What is Pockets?
Designed for 6- to 12-year-olds, Pockets magazine offers wholesome devotional readings that teach about God’s love and presence in life. The content includes fiction, scripture stories, puzzles and games, poems, recipes, colorful pictures, activities, and scripture readings. Freelance submissions of stories, poems, recipes, puzzles and games, and activities are welcome. The magazine is published monthly (except in February).
The purpose of Pockets is to help children grow in their relationship with God and live as Christian disciples. It is written and produced for children and designed to help children pray and to see their faith as an integral part of their everyday lives. The magazine emphasizes that God loves us and that God’s grace calls us into community. It is through the community of God’s people that we experience that love in our daily lives.
The primary purpose of POCKETS is to help children grow in their relationship with God and to claim the good news of the gospel of Jesus Christ by applying it to their daily lives. POCKETS espouses respect for all human beings and for God’s creation. It regards a child’s faith journey as an integral part of all of life and sees prayer as undergirding that journey.
Upcoming Writing Deadlines
“If anyone is in Christ, there is a new creation: everything old has passed away; see, everything has become new!” –2 Corinthians 5:17. A new year provides a natural time to think about new beginnings. How many of us begin the new year with lofty (and often unrealistic) expectations that this is the year we’ll finally begin eating healthier, exercising regularly, reading great books, and generally becoming nicer, smarter, healthier people? While these good intentions usually end in disappointment, we can make a new beginning any time—not just on January 1. How do we know when it’s time for a new beginning? What helps us make better choices? What priorities should we adopt when considering change? How do we live each day into the possibility of becoming a “new creation” in Christ? We want to help children see that with God’s help, genuine change is possible for them. We also want to encourage them to give others who are trying to make a positive change a chance to do so.More Info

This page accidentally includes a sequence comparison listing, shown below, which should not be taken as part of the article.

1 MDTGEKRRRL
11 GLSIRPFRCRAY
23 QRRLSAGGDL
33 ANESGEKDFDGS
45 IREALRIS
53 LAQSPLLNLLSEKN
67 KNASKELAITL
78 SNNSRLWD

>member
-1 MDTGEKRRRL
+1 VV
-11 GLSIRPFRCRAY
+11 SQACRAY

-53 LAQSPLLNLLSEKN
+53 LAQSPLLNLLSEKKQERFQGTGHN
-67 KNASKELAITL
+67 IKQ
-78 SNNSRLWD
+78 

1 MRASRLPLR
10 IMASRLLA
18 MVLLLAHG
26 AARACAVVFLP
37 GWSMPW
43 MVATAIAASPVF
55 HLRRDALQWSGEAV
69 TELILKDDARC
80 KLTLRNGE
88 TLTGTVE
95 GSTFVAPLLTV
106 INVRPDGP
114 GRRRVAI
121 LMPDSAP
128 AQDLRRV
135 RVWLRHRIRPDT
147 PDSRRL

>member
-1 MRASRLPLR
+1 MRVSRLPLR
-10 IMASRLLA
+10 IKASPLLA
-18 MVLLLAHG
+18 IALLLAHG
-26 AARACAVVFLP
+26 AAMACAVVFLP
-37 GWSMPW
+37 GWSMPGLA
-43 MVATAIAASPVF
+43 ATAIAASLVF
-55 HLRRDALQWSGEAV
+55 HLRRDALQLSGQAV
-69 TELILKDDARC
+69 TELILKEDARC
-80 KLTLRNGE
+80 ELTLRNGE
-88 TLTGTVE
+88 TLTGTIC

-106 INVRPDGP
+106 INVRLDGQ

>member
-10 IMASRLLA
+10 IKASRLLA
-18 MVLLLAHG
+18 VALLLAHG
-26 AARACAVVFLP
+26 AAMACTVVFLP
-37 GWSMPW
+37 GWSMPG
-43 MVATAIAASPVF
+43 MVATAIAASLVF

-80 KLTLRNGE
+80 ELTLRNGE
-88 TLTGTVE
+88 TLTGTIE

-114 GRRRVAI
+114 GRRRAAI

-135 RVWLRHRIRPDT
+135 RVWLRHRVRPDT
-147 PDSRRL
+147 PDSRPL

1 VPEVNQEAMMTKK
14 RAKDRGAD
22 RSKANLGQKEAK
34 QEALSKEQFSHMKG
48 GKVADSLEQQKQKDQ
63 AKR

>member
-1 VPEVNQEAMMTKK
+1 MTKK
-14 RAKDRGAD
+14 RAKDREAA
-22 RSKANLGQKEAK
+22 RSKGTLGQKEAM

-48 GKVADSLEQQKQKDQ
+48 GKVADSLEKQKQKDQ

Do you ever verbally lash out in anger? Over-indulge in unhealthy food? Buy things you don’t need and can’t really afford? Spend way too much time on your computer or smartphone? Of course! If we as adults find it difficult to exercise self-control, how much harder must it be for our children? In truth, self-control doesn’t seem to be valued much by our culture. We are constantly surrounded by messages that our slightest whims should be indulged. But self-control is one of the “fruits of the spirit” and is something we seek to cultivate in our own lives and encourage in other believers. The Christian season of Lent, a traditional time of self-examination and self-denial, offers an opportunity to help children see self-control as a positive attribute and one that God wants to be part of our lives.More Info
By the time most children reach middle-school age, they will have experienced some significant loss: a move that leaves old friends behind, the death of a beloved pet or perhaps a grandparent, a divorce in the family or some other disruptive event. The good news of Easter—Christ is alive!—is that out of sadness, disappointment, and brokenness God can bring new life. We never want to gloss over or trivialize the real pain children experience with loss, but we want to help them recognize and even celebrate that even in loss and endings there is opportunity for growth and new direction. We also want children to understand that God’s will for all of creation is shalom, the well-being of all. (Please note that this theme tends to generate a flurry of stories about the death of a grandparent. This is certainly something children deal with, and we can use one such story in the issue. But we will need stories that deal with other kinds of loss as well.)More Info